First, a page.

However, Brisbane was not afraid to take a stand on moral issues. In a private letter, dated June 1824, he wrote: “There is no object I have more sincerely at heart, than the advancement of morality in these colonies”. He supported Bible and tract societies. He respected “the hallowed rights of conscience”, despite the disapproval of certain Church of England clergymen, who had no sympathy for “heretics”.

Brisbane was motivated by the memory of a kindly paternal Methodist aunt and he believed the Methodists were “a highly valuable and respectable body, who [did] much good”.

He helped them to establish an Aboriginal mission, granted the Church Missionary Society (CMS) 10,000 acres as an Aboriginal reserve, and arranged for aid for the Roman Catholics to build St Mary’s Church. Brisbane would not tolerate a party or a greedy spirit. He refused aid to the Presbyterians when their minister, Rev. John Dunmore Lang, declined to hold a service under the same roof as the Roman Catholics. He angered the Anglicans when he refused their bid to take over the government lands at Grose Farm (later the site of Sydney University), as well as the Domain, and the prison farm at Emu Plains. He told Archdeacon Thomas Scott that the church had “amply sufficient” land.

Brisbane opposed excessive corporal punishment, gave reprieves to many prisoners sentenced to death, and helped the emancipists get land grants–a policy which angered the senior chaplain, Samuel Marsden, who favoured the righteous law-abiding “exclusives” . Marsden, smarting from the Douglas judicial inquiry, trumped up charges against Brisbane and Frederick Goulburn, the Colonial Secretary of New South Wales, who was already at odds with Brisbane due to the governor’s generous attempts to repair the breach with the Presbyterians. Because of Brisbane’s weakness as an administrator, his subordinates often sabotaged his orders. The main offender, Goulburn, used to alter the Governor’s orders, or issue his own without Brisbane’s consent. As a result of the controversy, fuelled by Marsden’s malicious letters to Lord Bathurst, the Colonial Office recalled both Goulburn and Brisbane. However, Brisbane’s conscience was clear.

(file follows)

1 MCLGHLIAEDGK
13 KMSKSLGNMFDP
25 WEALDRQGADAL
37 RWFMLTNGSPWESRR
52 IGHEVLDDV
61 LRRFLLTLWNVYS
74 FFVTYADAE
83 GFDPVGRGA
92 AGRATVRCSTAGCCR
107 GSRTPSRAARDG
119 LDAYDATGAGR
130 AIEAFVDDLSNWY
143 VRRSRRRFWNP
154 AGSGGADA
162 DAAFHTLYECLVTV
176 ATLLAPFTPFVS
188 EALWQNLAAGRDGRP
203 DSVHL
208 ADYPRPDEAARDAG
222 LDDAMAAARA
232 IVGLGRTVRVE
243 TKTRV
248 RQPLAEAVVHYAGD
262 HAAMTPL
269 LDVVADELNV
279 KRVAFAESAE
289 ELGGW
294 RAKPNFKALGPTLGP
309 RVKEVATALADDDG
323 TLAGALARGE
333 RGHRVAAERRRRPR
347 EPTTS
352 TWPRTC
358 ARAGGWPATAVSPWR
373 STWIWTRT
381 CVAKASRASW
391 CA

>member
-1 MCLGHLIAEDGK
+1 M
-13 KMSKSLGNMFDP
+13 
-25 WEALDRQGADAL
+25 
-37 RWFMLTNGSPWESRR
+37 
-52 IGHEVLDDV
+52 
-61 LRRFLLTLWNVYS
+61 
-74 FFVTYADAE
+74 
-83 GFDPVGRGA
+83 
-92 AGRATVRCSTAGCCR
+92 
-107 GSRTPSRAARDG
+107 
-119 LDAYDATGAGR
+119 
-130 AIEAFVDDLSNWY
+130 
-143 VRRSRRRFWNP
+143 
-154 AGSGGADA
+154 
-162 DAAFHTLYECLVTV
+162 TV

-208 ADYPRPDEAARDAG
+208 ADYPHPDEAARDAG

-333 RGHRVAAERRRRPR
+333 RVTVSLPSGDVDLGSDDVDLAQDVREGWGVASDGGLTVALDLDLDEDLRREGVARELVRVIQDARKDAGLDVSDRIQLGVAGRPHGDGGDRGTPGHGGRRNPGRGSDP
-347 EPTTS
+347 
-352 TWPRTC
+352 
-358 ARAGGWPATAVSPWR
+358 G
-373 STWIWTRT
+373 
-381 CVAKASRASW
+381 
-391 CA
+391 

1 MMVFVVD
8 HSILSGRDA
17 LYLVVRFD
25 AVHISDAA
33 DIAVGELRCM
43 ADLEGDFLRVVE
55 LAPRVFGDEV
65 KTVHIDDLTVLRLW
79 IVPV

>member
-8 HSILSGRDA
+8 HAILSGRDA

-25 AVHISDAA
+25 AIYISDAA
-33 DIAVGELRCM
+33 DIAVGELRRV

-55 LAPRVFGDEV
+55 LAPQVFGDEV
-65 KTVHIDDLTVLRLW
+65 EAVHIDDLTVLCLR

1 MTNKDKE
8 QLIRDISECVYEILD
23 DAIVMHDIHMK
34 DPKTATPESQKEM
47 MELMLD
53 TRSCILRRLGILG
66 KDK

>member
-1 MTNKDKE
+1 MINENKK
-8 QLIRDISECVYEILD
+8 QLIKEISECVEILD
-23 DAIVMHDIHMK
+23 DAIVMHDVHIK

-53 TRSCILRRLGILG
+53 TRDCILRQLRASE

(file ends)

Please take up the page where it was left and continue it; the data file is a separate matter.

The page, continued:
He wrote, I can exultantly state, in the face of the Colony and the world at large, that no human being can accuse me of an unjust, illegal, cruel, or even an improper act, as of all these my internal monitor fully acquits me.

On his return to England, Brisbane devoted the rest of his life to science, philosophy and agriculture. Brisbane’s achievements in astronomy brought him more fame than his military career or his accomplishments as Governor of New South Wales. He established two observatories in Scotland and built another at Parramatta. In 1827, he became Vice-President of the Astronomical Society. When Sir William Herchel presented Brisbane with the gold medal of the Astronomical Society in 1828, he called him the “founder” of Australian science. Brisbane was also the first President of the Philosophical Society of Australia. He received honorary degrees from the universities of Edinburgh (1824), Oxford (1832) and Cambridge (1833), and became President of the Royal Society of Edinburgh in 1833, serving in that capacity until his death.

Brisbane died in 1860 in the same room in which he was born. He was survived by his wife. Their four children had died earlier. Manning Clark, in his appraisal of Brisbane, wrote: From the earliest days, Brisbane had lifted up his eyes away from the world towards the heavens in more senses than one. Those who judged by appearances, and what a man gave out about himself, took him as a Christian, a scholar, and a gentleman.

Source : http://www.chr.org.au/fpbooks/SL/slhs9.html

Refer also : http://www.adb.online.anu.edu.au/biogs/A010141b.htm